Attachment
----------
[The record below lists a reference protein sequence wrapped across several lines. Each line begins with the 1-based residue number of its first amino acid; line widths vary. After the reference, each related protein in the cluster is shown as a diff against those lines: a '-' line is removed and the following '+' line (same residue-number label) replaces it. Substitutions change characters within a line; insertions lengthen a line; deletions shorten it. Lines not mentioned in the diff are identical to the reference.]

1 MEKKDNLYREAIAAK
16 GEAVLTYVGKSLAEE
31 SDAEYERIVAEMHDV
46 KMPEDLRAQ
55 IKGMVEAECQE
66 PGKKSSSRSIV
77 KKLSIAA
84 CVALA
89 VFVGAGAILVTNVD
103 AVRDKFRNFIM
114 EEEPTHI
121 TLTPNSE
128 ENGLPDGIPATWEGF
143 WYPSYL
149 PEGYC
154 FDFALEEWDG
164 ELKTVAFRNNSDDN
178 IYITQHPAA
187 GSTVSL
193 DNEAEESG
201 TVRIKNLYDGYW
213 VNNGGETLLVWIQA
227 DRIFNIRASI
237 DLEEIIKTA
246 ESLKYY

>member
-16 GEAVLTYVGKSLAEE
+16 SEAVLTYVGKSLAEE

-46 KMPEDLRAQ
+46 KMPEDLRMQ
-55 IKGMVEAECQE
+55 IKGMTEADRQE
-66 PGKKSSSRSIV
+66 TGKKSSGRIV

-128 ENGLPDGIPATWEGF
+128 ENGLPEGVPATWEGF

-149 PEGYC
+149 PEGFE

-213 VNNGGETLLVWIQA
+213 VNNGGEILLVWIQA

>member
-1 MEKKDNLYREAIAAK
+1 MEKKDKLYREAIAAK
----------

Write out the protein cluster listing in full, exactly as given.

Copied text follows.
[The record below lists a reference protein sequence wrapped across several lines. Each line begins with the 1-based residue number of its first amino acid; line widths vary. After the reference, each related protein in the cluster is shown as a diff against those lines: a '-' line is removed and the following '+' line (same residue-number label) replaces it. Substitutions change characters within a line; insertions lengthen a line; deletions shorten it. Lines not mentioned in the diff are identical to the reference.]

1 MEKKDNLYREAIAAK
16 GEAVLTYVGKSLAEE
31 SDAEYERIVAEMHDV
46 KMPEDLRAQ
55 IKGMVEAECQE
66 PGKKSSSRSIV
77 KKLSIAA
84 CVALA
89 VFVGAGAILVTNVD
103 AVRDKFRNFIM
114 EEEPTHI
121 TLTPNSE
128 ENGLPDGIPATWEGF
143 WYPSYL
149 PEGYC
154 FDFALEEWDG
164 ELKTVAFRNNSDDN
178 IYITQHPAA
187 GSTVSL
193 DNEAEESG
201 TVRIKNLYDGYW
213 VNNGGETLLVWIQA
227 DRIFNIRASI
237 DLEEIIKTA
246 ESLKYY

>member
-16 GEAVLTYVGKSLAEE
+16 SEAVLTYVGKSLAEE

-46 KMPEDLRAQ
+46 KMPEDLRMQ
-55 IKGMVEAECQE
+55 IKGMTEADRQE
-66 PGKKSSSRSIV
+66 TGKKSSGRIV

-128 ENGLPDGIPATWEGF
+128 ENGLPEGVPATWEGF

-149 PEGYC
+149 PEGFE

-213 VNNGGETLLVWIQA
+213 VNNGGEILLVWIQA

>member
-1 MEKKDNLYREAIAAK
+1 MEKKDKLYREAIAAK